A. Plaintiffs first argue that the district court erred in applying the legal standard for granting summary judgment in antitrust cases. Plaintiffs criticize the court's "heavy reliance" on Matsushita Elec. Indus. Co. v. Zenith Radio Corp., 475 U.S. 574, 588, 106 S.Ct. 1348, 1356-57, 89 L.Ed.2d 538 (1986), where the Supreme Court stated that "conduct as consistent with permissible competition as with illegal conspiracy does not, standing alone, support an inference of antitrust conspiracy." Relying primarily on cases from the Third and Ninth Circuits, plaintiffs argue that this portion of Matsushita does not apply to this case because the conspiracy they allege served defendants' economic interests. However, we are among the majority of courts and commentators who read Matsushita more broadly. See Lovett v. General Motors Corp., 998 F.2d 575, 578-79 (8th Cir.1993), cert. denied, 510 U.S. 1113, 114 S.Ct. 1058, 127 L.Ed.2d 378 (1994); City of Mt. Pleasant, Iowa v. Associated Elec. Co-op., Inc., 838 F.2d 268, 273 (8th Cir.1988); II AREEDA AND HOVENKAMP, ANTITRUST LAW p 322, at 70-72, 75-81 (rev. ed.1995). In its Memorandum Opinion and Order, the district court discussed at length the appropriate summary judgment standard in complex antitrust cases, carefully reviewing these relevant cases. We conclude that the court properly articulated and applied the governing summary judgment standard of this Circuit.
B. Plaintiffs next argue that the district court engaged in improper summary judgment fact-finding when it accepted defendants' explanations for market conditions that, in plaintiffs' view, evidence an unlawful conspiracy. To put this issue in context, we must briefly describe the South Dakota video lottery machine market.
The private sector participants in the South Dakota video lottery are defined by statute. The State separately licenses video lottery machine manufacturers and distributors, who manufacture and sell the machines; "operators," who own the machines and account to the State for their revenues; and gambling "establishments," where the machines are played by consumers of this government-sponsored gambling. See S.D. CODIFIED LAWS §§ 42-7A-1(15-17), 41-45. Licensed manufacturers and distributors must sell their machines to licensed operators, who typically lease the machines to licensed establishments. Only bars, restaurants, and inns that sell alcoholic beverages may become licensed establishments. Operators and establishments negotiate their respective shares of the machine revenues remaining after the State takes its cut. Typically, those shares are stated as a percentage "split," such as 50-50.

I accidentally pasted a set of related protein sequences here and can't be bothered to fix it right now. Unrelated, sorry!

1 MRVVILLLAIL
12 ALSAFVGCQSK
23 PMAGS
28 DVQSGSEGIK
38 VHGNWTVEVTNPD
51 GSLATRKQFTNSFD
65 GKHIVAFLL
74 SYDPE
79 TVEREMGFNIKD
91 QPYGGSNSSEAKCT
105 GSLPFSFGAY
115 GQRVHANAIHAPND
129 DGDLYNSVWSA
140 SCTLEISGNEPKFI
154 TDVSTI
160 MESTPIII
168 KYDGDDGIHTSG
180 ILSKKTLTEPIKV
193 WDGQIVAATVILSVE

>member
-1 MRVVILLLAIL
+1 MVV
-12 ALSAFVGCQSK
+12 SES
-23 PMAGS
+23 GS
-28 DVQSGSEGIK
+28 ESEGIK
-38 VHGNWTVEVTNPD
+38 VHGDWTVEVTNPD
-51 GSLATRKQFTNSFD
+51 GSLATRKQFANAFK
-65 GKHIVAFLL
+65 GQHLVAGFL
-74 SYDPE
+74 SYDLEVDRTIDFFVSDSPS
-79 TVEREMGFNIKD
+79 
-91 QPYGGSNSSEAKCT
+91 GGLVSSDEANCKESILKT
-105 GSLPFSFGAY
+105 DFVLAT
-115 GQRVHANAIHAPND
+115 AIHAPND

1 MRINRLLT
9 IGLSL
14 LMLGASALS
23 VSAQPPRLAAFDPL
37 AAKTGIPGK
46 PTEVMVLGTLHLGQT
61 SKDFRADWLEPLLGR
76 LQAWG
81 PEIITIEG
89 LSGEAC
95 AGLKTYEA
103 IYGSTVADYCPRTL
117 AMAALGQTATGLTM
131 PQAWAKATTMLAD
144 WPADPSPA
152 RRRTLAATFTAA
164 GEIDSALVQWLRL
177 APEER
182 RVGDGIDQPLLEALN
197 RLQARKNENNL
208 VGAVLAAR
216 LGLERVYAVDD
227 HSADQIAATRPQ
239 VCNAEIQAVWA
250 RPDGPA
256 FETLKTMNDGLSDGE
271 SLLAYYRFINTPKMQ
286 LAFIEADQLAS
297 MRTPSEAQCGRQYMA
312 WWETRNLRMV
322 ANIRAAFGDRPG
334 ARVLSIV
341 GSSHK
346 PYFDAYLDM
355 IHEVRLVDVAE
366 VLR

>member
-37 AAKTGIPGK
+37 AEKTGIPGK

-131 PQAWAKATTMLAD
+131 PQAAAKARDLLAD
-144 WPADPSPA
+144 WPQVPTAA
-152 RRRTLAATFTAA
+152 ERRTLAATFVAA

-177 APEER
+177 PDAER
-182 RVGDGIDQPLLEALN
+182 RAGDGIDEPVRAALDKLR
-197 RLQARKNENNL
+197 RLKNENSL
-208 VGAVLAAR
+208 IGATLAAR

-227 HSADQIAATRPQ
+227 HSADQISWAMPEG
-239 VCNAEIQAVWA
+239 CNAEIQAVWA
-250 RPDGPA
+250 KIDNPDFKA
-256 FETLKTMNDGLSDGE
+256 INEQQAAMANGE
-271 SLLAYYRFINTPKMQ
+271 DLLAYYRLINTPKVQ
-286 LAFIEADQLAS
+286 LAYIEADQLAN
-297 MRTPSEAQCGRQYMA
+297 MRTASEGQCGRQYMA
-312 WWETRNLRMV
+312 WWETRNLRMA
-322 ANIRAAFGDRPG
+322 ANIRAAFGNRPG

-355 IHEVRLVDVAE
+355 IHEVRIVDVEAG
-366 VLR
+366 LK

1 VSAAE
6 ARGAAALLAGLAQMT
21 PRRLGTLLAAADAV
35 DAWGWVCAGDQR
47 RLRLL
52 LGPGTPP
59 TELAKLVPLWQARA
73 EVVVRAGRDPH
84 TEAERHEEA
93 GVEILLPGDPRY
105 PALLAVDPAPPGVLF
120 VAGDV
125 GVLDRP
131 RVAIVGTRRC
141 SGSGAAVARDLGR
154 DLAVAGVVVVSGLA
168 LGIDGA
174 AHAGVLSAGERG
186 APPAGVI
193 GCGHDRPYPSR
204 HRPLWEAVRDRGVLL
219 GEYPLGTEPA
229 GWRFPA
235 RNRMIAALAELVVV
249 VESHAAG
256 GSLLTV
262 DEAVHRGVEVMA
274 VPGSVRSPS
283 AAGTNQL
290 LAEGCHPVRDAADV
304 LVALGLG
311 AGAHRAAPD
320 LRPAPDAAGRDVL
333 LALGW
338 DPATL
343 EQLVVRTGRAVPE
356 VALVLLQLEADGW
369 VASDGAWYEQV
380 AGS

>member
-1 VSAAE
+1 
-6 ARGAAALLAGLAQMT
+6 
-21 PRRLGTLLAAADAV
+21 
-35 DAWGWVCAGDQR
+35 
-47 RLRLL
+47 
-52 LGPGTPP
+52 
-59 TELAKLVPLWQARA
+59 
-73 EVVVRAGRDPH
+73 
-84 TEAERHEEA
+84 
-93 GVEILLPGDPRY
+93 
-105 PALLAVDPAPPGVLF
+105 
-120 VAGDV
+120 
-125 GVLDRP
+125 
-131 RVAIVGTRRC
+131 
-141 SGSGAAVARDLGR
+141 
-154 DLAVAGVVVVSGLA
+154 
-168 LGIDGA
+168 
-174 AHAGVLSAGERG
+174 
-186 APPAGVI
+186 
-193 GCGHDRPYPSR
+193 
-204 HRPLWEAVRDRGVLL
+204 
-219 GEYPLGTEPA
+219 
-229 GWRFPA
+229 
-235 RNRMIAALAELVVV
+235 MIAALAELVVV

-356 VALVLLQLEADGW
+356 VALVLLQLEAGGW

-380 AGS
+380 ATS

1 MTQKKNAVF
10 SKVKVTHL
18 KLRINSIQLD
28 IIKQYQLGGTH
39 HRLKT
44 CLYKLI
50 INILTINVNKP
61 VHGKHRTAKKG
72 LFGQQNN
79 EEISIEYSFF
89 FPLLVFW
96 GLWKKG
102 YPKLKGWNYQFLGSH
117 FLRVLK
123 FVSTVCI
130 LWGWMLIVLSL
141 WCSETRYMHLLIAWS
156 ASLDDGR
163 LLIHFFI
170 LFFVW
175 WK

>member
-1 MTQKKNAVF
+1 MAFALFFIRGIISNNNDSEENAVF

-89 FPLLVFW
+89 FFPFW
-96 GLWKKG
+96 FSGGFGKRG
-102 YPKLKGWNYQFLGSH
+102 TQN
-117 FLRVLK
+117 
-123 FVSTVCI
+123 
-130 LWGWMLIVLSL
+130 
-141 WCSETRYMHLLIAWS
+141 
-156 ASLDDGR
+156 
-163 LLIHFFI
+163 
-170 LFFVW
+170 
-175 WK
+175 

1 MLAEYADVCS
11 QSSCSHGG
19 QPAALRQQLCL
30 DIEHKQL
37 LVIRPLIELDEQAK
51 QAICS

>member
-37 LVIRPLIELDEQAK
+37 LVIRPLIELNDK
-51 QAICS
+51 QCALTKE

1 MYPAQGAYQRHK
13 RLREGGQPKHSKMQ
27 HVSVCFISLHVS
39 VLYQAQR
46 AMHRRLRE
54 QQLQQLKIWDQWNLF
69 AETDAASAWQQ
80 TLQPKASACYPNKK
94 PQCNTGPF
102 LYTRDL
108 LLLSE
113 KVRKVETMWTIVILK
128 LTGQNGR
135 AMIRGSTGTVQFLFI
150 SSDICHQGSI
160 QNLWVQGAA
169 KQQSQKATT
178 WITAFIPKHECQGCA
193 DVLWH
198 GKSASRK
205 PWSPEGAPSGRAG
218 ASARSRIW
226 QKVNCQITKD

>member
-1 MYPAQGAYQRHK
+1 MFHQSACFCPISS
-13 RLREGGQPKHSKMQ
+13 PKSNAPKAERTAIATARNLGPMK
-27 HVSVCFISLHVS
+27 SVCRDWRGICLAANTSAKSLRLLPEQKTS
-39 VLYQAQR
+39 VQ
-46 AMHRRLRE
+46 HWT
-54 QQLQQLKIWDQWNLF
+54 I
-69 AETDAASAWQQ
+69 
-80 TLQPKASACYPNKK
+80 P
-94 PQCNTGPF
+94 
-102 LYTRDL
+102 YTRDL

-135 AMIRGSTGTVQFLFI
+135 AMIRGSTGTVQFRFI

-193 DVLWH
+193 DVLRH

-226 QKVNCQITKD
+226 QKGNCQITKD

The South Dakota video lottery commenced in October 1989. By the end of 1989, six manufacturers were licensed to sell video lottery machines approved by the State. Not surprisingly, those best prepared to distribute these machines were the established distributors of coin-operated vending machines, businesses that for years had placed juke boxes, pool tables, pinball machines, and dart boards in bars and restaurants around the State. These distributors and their trade association, the Music and Vending Association ("MVA"), had successfully lobbied the Legislature to authorize a video lottery. When the lottery began, MVA members had obtained operator licenses and were ready to supply video lottery machines to licensed establishments located on the operators' well-established vending machine routes.
As the lottery got underway, something unanticipated occurred--South Dakota gamblers overwhelmingly preferred to play video lottery machines manufactured by VLT. But these popular machines proved hard to...